Assuming your husband was aware you checked up on his application, I’d let him know what you saw and kindly offer to proofread for his job applications in the future. If he didn’t know, then just be sure you’re around to proofread anything else in the future. I have excellent spelling/grammar skills, and I still always have someone proofread any kind of professional writing I do. Typos and mistakes happen, even to the most school marm-y among us, but not having a plan in place to catch your errors shows a lack of attention to detail and a lack of concern about how you present yourself, which is the primary reason it’s a turn-off to prospective employers.

    Regardless, asking for an opportunity to correct anything on an application you’ve already submitted is rarely ever a good idea. I wouldn’t ask for a do-over, and I’d say lesson learned on not proofreading job applications before sending them in.

  7. Gary*

    I wouldn’t interfere with the already-submitted application as I don’t think it would be a good signal to management. I know it sucks to hear that. Sorry.

    However, you can ask your husband to try to contact the hiring manager and have HIM follow-up on his application early in the interviewing process. Make sure he practices what he says and is prepared so that he comes across sounding very professional and polished. If the hiring manager brushes him off, he may even respond by indicating that he regrets rushing through the online application as it did not represent his best work. He can even say he rushed the submission because he was so excited to find an opportunity that met his skill set so well.

    In the future, I think approaching him and asking him to have you proofread applications is definitely acceptable. I review my wife’s professional writing to avoid grammar issues but also just to provide perspective and give feedback on word choice. In no way should your husband take offense to this request, in my opinion.

  8. Elissa Jane Mastel*

    Everyone makes mistakes. How bad were the errors? I am not saying that an employer is going to ignore typos but this isn’t the ultimate tragedy. I hate to say it but I would think an employer would be less likely to hire the spouse of another employee more than fault him for spelling errors. I know I couldn’t work with a husband and wife on the same team. Probably best to see it as a sign and move on to other opportunities with a cleaned up resume and cover letter. This was a fun read, I am reposting on our Twitter feed @jpatrickjobs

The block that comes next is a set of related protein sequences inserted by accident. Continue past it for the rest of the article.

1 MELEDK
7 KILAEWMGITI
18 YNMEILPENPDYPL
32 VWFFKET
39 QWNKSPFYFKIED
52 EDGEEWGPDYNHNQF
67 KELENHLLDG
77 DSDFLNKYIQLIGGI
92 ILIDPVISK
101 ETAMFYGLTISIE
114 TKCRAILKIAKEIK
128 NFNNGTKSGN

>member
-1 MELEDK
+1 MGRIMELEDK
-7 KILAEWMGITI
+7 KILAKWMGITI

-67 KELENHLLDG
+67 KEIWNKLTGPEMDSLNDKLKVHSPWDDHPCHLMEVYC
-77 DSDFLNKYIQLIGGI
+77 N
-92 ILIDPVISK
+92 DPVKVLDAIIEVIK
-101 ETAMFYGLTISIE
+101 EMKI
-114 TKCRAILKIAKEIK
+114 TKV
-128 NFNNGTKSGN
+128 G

1. Anonymous*

      It didn’t sound like the OP’s husband was applying for a job on the same team as the OP. I got the impression that it was the husband was applying for a position in a different department entirely. In a university setting, based on the 3 universities I’ve worked at, having couples in different departments is fairly common…

  9. anon*

    Oh! I have a semi-related question. My husband is a wonderful, smart, motivated, hard worker. (I know this about him because we met at the office!) But he didn’t learn to speak and read English until his mid-20s, and I’m also pretty sure that he’s dyslexic, as he has difficulty reading even in his native language. I’m sure you can imagine what a cover letter from a dyslexic, non-native English speaker would look like.

    So to what extent is it ethical for me to edit that stuff? I know that really basic grammar/spelling edits are OK. His problem is that he has a really hard time with English sentence structure and frequently he ends up writing English words in the syntax of his native language, which happens to be 100% the opposite of English — subjects and objects reversed, cause/effect clauses out of order, subjects left out entirely, general chaos. Is it ethical for me to fix these more complex mistakes, knowing full well that the resulting cover letter is not the kind of writing an employer can expect from him on the job? He is, of course, in a technical/quantitative field and no part of his job description involves high-quality written communication.